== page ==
2 min read

The pitfalls of IoT devices and how to address them

Luana PASCU

November 14, 2016

Ad One product to protect all your devices, without slowing them down.
Free 90-day trial
The pitfalls of IoT devices and how to address them

Many challenges affect IoT security, and the top issue is that no connected device can be secured 100 percent. What”s worse is that not much has actually improved since Former US Vice President Dick Cheney”s wireless pacemaker was disabled to prevent attempts on his life. That was nine years ago!

Recent DDoS attacks prove that 500,000 devices can be hacked in less than five minutes and turned into botnets, because they haven”t been, or can”t be, updated. Some researchers expect connected devices to reach 50 billion by 2020 while others forecast 20 billion by that date. One thing is clear; the number is growing to four devices per user, at least, and we haven”t seen the worst yet. What will happen when billions of connected devices, with old software, are turned into weapons to attack organizations, cities and even governments?

IoT security is right where we left it nine years ago, although the number of connected devices keeps on soaring. This issue is vital but manufacturers keep ignoring it, while users are as naïve as ever. The only winners in this are hackers, who take advantage of the many opportunities created by the lack of infrastructure to protect IoT and mobile devices.

We”re going through tremendous online transformation, yet the threats we”re dealing with are “beyond the devices used, as hackers will not only target your devices but all the data stored in the cloud,” Emmanuel Schalit, CEO of Dashlane, a password managing company, said in a panel talk at WebSummit last week about how to protect connected devices.

We already know users are a liability, but they also carry great responsibility. Even high-profile officials come up with the weakest passwords and reuse them for multiple accounts. Remember the Podesta email leak fiasco?

Most likely, password security is not the answer anymore. In fact, we need to get rid of them and find a way to secure IoT without involving humans because “consumers have a short memory on breaches,” said Rami Essaid, co-founder of Distil Networks. Instead of demanding better security, users expect dozens of fancy features which only increase security risks.

“Human authentication is not scalable because you can”t type passwords or download firmware updates every day for each device in your smart home,” explained Essaid.

IoT devices are entry points for hackers, but smart homes are not the only areas posing risks to our privacy and safety. Power grids, medical devices, water mains and smart meters collect critical data in real time and, if abused, the consequences could be crucial for entire city infrastructures. These devices need unique in-built security that stands the test of time, even 10 – 15 years from now, so vulnerabilities can”t turn them into backdoors to the cloud. Upgradeability may solve a problem or two, if properly focused on the future, to ensure security holes are detected as soon as possible instead of a year later, as is the case now.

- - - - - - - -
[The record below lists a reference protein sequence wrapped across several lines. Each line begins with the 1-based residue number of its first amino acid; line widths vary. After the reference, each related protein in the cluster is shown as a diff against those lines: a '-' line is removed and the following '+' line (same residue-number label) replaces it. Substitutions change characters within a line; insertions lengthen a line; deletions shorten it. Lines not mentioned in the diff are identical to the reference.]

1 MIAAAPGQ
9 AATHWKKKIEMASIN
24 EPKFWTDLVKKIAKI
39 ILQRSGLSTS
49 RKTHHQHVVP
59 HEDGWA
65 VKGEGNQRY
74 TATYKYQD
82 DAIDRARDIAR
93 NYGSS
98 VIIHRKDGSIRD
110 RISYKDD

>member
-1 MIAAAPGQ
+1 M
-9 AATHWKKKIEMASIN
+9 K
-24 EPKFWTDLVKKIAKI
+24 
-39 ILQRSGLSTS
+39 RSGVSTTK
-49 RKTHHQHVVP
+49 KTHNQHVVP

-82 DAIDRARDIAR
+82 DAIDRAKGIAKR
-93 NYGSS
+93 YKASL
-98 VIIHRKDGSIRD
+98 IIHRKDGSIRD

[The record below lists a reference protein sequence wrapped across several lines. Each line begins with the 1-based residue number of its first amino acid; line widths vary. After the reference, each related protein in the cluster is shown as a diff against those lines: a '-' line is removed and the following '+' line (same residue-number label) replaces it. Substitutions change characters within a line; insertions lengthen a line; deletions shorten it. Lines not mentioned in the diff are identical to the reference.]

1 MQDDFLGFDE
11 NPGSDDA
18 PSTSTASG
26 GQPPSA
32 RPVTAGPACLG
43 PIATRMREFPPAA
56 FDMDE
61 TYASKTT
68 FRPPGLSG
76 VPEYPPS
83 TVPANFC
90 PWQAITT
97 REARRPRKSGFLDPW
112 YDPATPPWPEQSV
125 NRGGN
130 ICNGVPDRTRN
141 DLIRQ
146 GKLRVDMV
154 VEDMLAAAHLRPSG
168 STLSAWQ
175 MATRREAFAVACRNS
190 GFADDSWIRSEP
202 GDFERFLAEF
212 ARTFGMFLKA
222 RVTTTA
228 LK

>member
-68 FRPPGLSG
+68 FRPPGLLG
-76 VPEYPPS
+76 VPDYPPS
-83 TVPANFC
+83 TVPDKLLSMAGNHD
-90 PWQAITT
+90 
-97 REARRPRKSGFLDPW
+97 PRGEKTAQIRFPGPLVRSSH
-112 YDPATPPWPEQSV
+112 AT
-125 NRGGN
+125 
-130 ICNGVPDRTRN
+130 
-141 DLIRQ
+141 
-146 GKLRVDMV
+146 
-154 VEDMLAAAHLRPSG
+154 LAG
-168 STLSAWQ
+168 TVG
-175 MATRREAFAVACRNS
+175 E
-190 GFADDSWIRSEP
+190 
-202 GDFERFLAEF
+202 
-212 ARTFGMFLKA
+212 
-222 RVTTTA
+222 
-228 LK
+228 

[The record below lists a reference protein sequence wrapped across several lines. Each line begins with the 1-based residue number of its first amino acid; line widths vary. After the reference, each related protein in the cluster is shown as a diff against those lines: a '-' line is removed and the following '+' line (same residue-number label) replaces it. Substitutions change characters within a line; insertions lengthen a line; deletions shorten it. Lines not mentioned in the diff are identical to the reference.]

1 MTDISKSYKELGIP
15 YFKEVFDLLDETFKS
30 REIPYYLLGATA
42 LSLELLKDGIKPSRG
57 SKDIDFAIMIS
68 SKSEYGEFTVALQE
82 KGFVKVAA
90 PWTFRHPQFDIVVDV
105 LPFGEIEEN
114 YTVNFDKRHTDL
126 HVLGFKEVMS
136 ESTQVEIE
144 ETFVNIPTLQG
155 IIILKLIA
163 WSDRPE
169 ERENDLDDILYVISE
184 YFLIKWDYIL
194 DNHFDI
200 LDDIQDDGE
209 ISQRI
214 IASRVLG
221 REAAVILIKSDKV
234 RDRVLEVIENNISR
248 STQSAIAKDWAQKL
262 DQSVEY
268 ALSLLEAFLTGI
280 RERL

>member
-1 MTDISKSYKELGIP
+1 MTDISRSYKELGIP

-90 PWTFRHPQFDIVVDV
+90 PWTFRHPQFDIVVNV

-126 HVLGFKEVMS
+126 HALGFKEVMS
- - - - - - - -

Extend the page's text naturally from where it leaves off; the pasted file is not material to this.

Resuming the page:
Although governments have made some effort to come up with measures, chances of having unitary regulations for IoT are small, mostly because governments are at least five years behind when it comes to understanding technology and the industry, added Essaid. As we can”t rely completely on governments and manufacturers to fix this problem in the near future, educating users about the importance of online security is the most important step forward.

tags


Author



Right now

Top posts

Enhance your cyber resilience and privacy on Computer Security Day in four easy steps

Enhance your cyber resilience and privacy on Computer Security Day in four easy steps

November 29, 2022

2 min read
How to monitor your online privacy during your Thanksgiving trip

How to monitor your online privacy during your Thanksgiving trip

November 22, 2022

3 min read
Just your yearly dose of Black Friday spam: Cybercrooks get ahead of the game to steal shoppers’ info

Just your yearly dose of Black Friday spam: Cybercrooks get ahead of the game to steal shoppers’ info

November 16, 2022

6 min read
Bitdefender VPN in 2022: the new, the improved, and the soon-to-be

Bitdefender VPN in 2022: the new, the improved, and the soon-to-be

November 14, 2022

5 min read
Cyber Tips for a Spook-Free Halloween

Cyber Tips for a Spook-Free Halloween

October 26, 2022

3 min read
August Spam Debrief: Bitdefender Labs Warns of Fraud Campaigns Exploiting the Russia-Ukraine War

August Spam Debrief: Bitdefender Labs Warns of Fraud Campaigns Exploiting the Russia-Ukraine War

August 31, 2022

4 min read

FOLLOW US ON

SOCIAL MEDIA


You might also like

Hacking cars remotely with just their VIN Hacking cars remotely with just their VIN
Graham CLULEY

December 05, 2022

2 min read
Russian courts attacked by CryWiper malware that poses as ransomware Russian courts attacked by CryWiper malware that poses as ransomware
Graham CLULEY

December 05, 2022

2 min read
Android App in Google Play Store Was Harvesting SMS Messages Helping Criminals Create New Accounts Android App in Google Play Store Was Harvesting SMS Messages Helping Criminals Create New Accounts
Silviu STAHIE

December 02, 2022

1 min read